Rated of 5
by Diane S. Twelve Tribes
The book opens with a heart rendering tragedy which quickly captures the reader's interest. The great migration, the early 1900's and a mother with her three daughters move to Philadelphia to escape the Jim Crow south. Things do not work out as planned, Hattie has a hard life but does manage to keep nine children alive with very little help. Hattie is a formidable character, she has a strength and resiliency that keeps her going, but this does not mean she does not carry hurts and scars. The structure of this novel was a bit difficult for me to get used to at first. It is divided and narrated in chapters by some of her children, her husband and Hattie herself. The ones narrated by Hattie were my favorite. This novel follows Hattie and her children for over a decade, and by the end of the book I really felt for Hattie and love the fact that even at the end of the book she never gives up hope. A well written first novel, told in very matter of fact prose, in somewhat of a different narrative style. Well worth reading.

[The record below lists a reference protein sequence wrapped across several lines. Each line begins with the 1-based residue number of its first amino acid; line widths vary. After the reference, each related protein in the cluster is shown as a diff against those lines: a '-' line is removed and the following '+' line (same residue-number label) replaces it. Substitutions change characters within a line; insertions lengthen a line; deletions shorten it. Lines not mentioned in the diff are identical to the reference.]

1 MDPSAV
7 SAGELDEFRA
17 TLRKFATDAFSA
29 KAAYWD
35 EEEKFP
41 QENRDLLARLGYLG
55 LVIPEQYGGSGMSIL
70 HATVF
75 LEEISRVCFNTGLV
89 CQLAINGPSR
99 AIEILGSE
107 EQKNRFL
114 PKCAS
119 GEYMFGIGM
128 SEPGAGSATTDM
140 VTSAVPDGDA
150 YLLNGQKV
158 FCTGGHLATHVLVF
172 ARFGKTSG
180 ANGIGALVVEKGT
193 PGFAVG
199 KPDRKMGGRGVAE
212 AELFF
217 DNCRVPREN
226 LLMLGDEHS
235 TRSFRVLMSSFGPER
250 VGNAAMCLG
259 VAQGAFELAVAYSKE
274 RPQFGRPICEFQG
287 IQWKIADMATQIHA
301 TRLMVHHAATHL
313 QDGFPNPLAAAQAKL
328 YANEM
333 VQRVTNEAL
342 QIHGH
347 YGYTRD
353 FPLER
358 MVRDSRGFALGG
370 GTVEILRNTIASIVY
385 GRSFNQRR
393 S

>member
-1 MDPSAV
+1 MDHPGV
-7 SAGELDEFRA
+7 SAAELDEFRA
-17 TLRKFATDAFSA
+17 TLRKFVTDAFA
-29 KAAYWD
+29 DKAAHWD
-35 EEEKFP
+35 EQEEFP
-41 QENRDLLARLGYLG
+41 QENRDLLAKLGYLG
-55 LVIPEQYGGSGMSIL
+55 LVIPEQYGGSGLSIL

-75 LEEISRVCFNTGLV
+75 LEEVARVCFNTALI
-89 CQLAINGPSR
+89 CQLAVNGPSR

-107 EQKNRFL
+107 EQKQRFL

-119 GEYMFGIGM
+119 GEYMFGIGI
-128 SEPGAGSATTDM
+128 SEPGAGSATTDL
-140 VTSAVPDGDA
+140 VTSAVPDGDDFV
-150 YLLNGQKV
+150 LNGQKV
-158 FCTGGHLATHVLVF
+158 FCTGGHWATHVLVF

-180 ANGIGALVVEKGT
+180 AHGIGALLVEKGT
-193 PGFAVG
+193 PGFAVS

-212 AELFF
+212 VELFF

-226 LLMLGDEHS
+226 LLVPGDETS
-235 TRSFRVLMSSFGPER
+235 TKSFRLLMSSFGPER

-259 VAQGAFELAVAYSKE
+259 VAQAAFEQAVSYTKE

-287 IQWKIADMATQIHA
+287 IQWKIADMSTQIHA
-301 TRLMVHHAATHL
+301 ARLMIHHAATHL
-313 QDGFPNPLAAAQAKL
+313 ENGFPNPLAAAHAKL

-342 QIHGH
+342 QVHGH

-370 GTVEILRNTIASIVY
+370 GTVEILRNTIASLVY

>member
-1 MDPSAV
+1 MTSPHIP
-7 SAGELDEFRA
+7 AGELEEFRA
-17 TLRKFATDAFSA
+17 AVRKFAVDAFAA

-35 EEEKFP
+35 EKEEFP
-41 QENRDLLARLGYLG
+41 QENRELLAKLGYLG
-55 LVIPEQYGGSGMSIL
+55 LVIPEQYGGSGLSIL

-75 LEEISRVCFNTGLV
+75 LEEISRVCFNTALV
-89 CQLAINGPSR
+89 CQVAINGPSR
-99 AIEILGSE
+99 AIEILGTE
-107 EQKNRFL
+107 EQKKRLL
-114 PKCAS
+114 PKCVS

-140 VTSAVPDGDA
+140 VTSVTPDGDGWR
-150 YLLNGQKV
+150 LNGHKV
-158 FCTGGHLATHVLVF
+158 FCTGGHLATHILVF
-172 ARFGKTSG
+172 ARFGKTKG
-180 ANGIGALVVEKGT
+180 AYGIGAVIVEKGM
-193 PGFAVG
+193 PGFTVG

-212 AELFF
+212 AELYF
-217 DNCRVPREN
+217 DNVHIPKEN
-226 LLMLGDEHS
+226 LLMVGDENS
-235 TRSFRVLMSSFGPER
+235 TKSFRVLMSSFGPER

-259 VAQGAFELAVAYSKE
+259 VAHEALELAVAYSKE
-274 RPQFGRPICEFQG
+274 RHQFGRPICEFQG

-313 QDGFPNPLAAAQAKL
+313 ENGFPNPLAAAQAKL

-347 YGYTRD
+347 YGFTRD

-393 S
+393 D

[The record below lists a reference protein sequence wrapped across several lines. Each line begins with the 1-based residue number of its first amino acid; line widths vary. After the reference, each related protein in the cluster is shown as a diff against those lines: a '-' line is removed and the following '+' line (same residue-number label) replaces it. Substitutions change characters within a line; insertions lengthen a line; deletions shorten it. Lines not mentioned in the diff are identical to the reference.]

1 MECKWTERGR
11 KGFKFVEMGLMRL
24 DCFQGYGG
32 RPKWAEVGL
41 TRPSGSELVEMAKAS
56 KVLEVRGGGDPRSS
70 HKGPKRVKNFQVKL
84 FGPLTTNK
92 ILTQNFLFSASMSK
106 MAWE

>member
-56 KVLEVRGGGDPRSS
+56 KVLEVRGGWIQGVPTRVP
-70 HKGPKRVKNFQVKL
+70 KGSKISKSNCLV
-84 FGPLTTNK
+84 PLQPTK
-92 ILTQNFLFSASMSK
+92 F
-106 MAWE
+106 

Kenn Nesbitt is new Children's Poet Laureate(Jun 12 2013) Kenn Nesbitt has been named the new Children's Poet Laureate: Consultant in Children's Poetry to the Poetry Foundation, which noted that the two-year position...